Most of the world’s estimated 6700 languages are spoken by less than 1000 people. It appears as if one language is spoken by exactly two; just a couple linguistically-anomalous old men dead-set on taking a small piece of anthropology with them to the grave.
News.com.au: THE last two speakers of an indigenous Mexican language at risk of dying out refuse to talk to each other despite living just 500 yards apart, The Guardian newspaper reported today.
Manuel Segovia, 75, and Isidro Velazquez, 69, from the village of Ayapa in the southern Mexican state of Tabasco, are the last two remaining speakers of Ayapaneco, one of almost 70 indigenous languages in Mexico.
If I could slightly modify a line from rap sensation Kanye West: No two men should have all that power. If we allow these two to erase their beloved Ayapanecan language, others may follow suit, endangering the spoken word as we know it. Why can’t these two come together and record their knowledge?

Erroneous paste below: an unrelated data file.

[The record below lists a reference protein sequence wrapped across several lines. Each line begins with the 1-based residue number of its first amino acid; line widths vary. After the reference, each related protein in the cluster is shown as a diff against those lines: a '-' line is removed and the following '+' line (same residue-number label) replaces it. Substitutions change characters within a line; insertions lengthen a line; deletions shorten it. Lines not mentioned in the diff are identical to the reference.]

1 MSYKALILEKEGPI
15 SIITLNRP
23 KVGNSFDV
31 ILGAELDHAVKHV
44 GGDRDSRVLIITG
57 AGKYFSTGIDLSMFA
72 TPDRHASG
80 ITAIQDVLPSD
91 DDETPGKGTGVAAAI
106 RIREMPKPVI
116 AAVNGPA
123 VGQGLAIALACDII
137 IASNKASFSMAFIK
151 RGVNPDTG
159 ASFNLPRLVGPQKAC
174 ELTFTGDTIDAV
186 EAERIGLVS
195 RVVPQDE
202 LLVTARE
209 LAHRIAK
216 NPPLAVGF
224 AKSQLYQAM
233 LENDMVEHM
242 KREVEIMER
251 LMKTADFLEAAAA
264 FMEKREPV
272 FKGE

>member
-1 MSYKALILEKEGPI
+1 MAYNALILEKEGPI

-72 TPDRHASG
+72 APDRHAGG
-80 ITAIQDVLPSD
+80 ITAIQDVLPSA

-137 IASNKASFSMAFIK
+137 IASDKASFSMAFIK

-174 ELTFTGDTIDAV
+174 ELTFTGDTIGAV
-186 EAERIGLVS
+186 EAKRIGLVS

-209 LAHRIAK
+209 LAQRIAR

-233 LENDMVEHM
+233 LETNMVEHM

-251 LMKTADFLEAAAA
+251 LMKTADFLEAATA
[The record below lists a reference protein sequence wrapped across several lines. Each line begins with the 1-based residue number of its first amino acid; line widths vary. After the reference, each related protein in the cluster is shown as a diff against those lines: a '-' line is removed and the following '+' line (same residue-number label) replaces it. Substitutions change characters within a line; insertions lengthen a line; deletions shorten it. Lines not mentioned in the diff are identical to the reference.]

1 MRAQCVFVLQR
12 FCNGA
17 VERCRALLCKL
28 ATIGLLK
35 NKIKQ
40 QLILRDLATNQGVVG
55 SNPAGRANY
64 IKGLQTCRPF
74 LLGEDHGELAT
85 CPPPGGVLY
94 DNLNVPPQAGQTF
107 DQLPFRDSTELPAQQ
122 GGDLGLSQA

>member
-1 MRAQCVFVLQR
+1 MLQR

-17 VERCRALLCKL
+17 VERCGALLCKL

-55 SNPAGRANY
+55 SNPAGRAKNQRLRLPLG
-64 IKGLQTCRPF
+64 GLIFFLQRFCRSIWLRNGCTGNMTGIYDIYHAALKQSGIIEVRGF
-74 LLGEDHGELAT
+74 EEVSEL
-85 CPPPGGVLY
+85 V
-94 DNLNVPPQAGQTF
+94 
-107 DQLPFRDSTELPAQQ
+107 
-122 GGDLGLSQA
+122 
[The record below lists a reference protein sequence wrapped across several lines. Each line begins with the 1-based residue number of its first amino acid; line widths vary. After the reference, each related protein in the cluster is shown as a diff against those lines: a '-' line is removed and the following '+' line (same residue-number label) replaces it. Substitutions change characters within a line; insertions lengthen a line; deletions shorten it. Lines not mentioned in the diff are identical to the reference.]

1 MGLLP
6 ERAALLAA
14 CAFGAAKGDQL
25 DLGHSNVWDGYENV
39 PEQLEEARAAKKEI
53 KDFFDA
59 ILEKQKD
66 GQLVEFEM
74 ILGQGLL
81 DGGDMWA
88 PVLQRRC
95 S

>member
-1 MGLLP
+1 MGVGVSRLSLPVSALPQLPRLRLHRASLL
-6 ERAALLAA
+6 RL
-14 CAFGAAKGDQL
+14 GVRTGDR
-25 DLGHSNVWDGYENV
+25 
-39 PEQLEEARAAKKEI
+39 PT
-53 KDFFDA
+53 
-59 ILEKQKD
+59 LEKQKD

“They don’t have a lot in common,” Daniel Suslak, a linguistic anthropologist from Indiana University who is working to produce an Ayapaneco dictionary, said.
Manuel and Isidro are in a group with two members, in a world of over 6 billion people, but I’ll take Suslak at his word on this one.
Should we allow this endangered language to die off, or should we water-board these two until they start pouring out the alphabet and basic grammatical structure?